The test charts have incrementally smaller focus lines and text. Both scopes were able to resolve down to the same line/text level on the two resolution charts. The new Sightron showed comparable, but VERY slightly less resolution than the NF. Both could identify the same size of text, but the NF saw it just a bit more crisply. Jason reports: “I could go to the same resolution level with both scopes, but the last line was just a touch more crisp with the Nightforce. Still, the Sightron is very close in resolution.”

Contrast and Color Fidelity
The Sightron was the winner in this category. In fading light, the Sightron delivered better contrast. Green, yellow, red, and white colors showed more differentiation and all the colors were more vivid. Weathered target backer boards also showed more contrast through the Sightron. Jason checked this several times nearing dusk, and the Sightron always seemed more vivid and showed more contrast looking at a patch of grass and colored vegetation. In terms of color temp, the Nightforce has a more whitish tone, whereas the Sightron seemed “warmer” with more vivid colors.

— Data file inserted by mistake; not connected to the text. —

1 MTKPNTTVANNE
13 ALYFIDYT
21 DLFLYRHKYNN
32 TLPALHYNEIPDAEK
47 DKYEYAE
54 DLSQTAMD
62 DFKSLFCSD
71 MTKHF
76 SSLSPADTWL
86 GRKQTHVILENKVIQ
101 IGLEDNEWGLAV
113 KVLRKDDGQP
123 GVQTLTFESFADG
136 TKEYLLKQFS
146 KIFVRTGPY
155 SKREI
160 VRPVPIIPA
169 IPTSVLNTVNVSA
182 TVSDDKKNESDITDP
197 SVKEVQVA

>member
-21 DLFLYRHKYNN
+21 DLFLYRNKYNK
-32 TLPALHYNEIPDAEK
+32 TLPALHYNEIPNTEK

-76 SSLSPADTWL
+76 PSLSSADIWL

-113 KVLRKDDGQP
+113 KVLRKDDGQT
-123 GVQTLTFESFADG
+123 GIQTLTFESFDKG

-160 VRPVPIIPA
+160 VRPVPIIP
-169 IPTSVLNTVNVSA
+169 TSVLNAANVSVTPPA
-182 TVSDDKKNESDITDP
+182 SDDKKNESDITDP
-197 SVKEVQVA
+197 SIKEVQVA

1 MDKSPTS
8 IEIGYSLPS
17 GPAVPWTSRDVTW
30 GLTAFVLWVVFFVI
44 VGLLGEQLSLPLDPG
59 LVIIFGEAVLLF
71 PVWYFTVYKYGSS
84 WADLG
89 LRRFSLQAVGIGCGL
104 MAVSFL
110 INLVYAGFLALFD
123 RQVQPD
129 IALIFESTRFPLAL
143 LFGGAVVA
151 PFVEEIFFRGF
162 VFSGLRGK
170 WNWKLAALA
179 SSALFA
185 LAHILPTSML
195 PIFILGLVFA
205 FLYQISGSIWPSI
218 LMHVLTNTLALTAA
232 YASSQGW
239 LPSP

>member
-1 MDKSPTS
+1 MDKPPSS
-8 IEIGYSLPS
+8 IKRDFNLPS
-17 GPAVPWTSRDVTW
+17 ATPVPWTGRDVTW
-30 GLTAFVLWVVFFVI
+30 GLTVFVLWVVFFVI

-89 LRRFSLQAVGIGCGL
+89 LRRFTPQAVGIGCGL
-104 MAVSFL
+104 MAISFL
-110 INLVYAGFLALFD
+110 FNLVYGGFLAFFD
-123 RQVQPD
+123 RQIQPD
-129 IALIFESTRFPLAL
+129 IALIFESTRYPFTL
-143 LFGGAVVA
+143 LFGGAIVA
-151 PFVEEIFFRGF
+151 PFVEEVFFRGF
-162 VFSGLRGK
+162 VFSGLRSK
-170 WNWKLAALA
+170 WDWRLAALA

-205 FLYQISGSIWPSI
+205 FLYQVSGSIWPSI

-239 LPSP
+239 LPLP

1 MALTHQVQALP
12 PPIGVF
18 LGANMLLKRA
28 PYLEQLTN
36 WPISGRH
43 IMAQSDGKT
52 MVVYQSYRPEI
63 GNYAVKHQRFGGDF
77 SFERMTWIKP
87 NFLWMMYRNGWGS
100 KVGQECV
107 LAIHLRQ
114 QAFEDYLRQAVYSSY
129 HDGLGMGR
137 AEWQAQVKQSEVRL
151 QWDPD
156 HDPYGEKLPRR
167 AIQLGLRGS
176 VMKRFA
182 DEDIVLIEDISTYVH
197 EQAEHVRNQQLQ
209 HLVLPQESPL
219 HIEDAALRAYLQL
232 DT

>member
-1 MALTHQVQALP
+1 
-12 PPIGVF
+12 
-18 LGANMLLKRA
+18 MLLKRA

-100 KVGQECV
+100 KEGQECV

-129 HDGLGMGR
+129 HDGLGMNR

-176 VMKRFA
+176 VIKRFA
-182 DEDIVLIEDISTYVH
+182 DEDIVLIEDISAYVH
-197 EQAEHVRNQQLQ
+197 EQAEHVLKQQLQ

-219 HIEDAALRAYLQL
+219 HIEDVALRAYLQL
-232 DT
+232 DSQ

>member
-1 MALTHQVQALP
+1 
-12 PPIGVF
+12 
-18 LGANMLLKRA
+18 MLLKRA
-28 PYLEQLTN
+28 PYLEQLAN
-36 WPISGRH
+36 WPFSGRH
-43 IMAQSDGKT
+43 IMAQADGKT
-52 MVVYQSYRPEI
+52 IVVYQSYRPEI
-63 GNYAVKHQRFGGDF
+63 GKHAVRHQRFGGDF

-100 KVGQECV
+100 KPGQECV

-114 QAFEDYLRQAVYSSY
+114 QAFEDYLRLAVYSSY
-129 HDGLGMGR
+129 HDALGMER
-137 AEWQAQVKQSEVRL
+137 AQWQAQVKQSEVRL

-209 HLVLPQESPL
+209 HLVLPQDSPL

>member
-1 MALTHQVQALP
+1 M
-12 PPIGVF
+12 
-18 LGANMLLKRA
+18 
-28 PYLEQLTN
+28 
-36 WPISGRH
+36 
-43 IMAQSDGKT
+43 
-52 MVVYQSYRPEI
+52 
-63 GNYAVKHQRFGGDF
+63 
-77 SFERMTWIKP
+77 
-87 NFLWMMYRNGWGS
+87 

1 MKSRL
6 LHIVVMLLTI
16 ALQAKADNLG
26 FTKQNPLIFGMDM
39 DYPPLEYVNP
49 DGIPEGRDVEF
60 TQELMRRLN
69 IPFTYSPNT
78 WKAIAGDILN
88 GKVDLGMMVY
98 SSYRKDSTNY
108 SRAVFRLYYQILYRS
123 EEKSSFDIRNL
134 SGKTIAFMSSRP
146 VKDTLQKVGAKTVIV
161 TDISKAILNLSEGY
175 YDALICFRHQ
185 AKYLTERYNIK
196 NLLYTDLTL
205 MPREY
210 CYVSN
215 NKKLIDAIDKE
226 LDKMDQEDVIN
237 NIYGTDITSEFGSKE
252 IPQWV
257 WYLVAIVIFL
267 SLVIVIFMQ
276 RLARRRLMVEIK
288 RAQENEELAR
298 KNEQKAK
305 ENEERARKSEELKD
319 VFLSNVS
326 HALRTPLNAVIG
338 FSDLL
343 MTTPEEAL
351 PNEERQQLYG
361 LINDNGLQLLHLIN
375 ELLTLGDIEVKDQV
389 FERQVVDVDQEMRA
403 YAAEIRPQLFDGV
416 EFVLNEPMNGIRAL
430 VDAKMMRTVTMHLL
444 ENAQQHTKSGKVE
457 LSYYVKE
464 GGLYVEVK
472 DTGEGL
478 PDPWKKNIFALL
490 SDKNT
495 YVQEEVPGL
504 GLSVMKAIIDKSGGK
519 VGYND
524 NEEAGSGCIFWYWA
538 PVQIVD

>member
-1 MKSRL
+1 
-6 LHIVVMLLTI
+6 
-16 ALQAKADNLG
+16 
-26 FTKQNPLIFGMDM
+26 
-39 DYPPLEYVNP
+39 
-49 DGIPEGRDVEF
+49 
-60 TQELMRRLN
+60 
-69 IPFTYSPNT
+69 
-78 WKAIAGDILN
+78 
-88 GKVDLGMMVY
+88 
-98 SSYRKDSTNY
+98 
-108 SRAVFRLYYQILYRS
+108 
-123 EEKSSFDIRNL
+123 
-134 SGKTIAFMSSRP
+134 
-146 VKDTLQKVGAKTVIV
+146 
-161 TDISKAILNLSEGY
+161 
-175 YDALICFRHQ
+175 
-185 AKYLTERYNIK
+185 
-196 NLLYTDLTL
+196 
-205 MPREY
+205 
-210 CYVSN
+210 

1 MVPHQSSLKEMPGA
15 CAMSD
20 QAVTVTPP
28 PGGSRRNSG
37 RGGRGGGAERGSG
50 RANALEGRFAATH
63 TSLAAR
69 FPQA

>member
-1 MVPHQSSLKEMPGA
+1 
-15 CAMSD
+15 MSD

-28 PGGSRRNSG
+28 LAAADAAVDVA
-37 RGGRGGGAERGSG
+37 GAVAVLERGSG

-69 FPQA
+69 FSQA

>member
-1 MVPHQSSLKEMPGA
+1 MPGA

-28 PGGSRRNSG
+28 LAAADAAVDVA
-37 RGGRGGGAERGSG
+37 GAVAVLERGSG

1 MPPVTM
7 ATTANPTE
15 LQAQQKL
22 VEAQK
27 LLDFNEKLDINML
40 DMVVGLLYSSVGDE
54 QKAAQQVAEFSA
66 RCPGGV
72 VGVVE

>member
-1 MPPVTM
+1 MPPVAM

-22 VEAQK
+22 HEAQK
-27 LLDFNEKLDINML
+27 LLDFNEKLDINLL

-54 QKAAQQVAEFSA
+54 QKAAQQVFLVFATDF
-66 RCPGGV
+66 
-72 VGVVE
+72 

Brightness/Light Transmission
Along with its superior color and contrast, the Sightron seemed to be consistently brighter through the fading light. We note, however, that manufacturers’ published light transmission factors are nearly identical for the Sightron 8-32 and the Nightforce 12-42. The greater brightness of the Sightron is Jason’s subjective perception, but he said “the Sightron definitely seemed brighter.”

View to Edge
With many zoom scopes, at high magnification, the center of the “circle of light” is bright and sharp, but the edges are faded or shadowy. The brightness attenuates (fades out) on the edges. In addition, you sometimes see some image distortion or focus loss at the edges. The Sightron showed none of these issues. At SHOT show, this editor looked through a prototype 8-32 Sightron and it was bright and sharp all the way out to the edges. Jason observed the same thing: “The Sightron was noticeably clear edge to edge, where the Nightforce showed some fading or darkening at the edges. This point was quite surprising to me.” Jason also noted that the Sightron had about a 3-4″ wider field of view at 100 yards.

Fringe Effect with Highly Reflective Subjects